Gillian Tan as Lim Boon Yeo, KoSa’s wife, did a good job as a coy young woman taken in by a ‘revolutionary’. Multi-lingual scenes are not easy to pull off in a way that appeals to the audience but Gillian Tan and Karthikeyan were comfortable in their conversations and the love-story component of the play was well-executed.
Nearly every single actor carried their share of the weight very well and the play on the whole was good. I don’t have complaints on the acting front. The comedy scenes were pulled off very well. For comedic talent, special mention has to be made of the Mdm Neo character played by Joanne Tian Lye and the Rama character played by Abbdul Kather. Both actors got the audience laughing non-stop in the coffee-shop scene.
Although the comedy scenes were good and were well acted, I wonder if it was really necessary to have a couple of scenes of banter between the Rama and Seetha character. Perhaps, the scriptwriters could have done away with those scenes? Comic relief, no doubt. But, it didn’t contribute to advancing the plot. My son was sitting next to me and he commented that he thinks that they had the comedy scenes because they were changing the props behind the black curtain. He might be on to something there. Some of the comedy scenes created a disjointed feel in relation to the overall narrative. (To be honest, I enjoyed the comedy.)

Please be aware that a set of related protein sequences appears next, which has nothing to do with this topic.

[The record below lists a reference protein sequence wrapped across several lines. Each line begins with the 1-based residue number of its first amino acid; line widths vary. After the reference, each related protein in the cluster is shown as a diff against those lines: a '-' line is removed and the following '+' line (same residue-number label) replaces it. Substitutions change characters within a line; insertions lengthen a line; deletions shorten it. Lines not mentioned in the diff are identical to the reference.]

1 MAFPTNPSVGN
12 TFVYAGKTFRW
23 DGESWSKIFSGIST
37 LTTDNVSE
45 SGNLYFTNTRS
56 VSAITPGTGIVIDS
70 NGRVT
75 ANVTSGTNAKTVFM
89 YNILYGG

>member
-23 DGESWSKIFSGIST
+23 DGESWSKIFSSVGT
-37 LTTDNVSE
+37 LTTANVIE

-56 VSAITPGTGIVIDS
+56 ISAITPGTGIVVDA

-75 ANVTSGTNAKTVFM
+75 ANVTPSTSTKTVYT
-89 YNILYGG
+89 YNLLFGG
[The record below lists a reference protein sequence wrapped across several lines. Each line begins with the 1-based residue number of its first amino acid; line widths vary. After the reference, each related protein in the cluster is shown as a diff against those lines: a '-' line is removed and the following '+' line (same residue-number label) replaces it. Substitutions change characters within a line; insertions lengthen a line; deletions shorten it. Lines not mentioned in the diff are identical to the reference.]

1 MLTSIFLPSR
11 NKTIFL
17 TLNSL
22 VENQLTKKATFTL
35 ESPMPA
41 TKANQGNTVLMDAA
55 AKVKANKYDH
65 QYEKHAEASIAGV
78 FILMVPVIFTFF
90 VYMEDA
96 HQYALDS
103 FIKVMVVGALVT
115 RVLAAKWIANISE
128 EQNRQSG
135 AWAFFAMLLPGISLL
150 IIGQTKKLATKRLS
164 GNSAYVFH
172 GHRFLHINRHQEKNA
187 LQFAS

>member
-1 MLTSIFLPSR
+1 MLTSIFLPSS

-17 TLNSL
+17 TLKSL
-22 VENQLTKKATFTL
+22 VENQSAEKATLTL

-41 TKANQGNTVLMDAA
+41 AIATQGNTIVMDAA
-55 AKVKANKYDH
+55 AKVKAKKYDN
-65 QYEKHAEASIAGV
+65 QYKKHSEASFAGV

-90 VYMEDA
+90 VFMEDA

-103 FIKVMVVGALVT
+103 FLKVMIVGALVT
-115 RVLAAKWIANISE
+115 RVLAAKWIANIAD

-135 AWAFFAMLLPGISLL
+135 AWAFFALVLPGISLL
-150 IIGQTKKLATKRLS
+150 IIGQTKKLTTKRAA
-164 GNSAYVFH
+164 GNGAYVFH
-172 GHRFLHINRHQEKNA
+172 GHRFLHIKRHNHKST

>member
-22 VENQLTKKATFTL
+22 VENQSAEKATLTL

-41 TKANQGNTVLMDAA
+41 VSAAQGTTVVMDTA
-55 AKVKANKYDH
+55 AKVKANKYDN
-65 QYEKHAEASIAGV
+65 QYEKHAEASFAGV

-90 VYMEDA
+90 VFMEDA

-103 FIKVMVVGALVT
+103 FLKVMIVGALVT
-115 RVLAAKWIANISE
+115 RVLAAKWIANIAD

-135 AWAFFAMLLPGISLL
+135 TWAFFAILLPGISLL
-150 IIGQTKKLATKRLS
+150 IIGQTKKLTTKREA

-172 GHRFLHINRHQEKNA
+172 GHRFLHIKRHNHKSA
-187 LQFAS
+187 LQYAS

Some amongst the audience started leaving after 11pm. I suspect that the reason was that the play was going on longer than necessary or those members of the audience were suffering from Cinderella syndrome and wanted to avoid the midnight charge for the cab ride home. The length of the play was probably its biggest downside. With little to complain about the acting, the script, the music or the props, it is the length of the play that stands out as something that could have been worked on. The play was scheduled to start at 8pm and in fact commenced only at about 8.30pm and it ended at 12 midnight with a 15 minute break that was given at 10pm.
To be fair to the producers, it is not easy to encapsulate the life of a community leader within a short time frame.
The one moment in the play that I felt the combined effect of its length and lack of dramatic connection was when a montage of the race riots in the 1960s was projected onto the stage. The projection was of poor quality and the images were not clear. This play’s strong suit is the quality of acting and with attention turned away from the actors towards badly projected black-and-white images, it was inevitable that many of us glanced at our watches. Given the context of the story, the montage was not misplaced but it was badly projected onto the screen.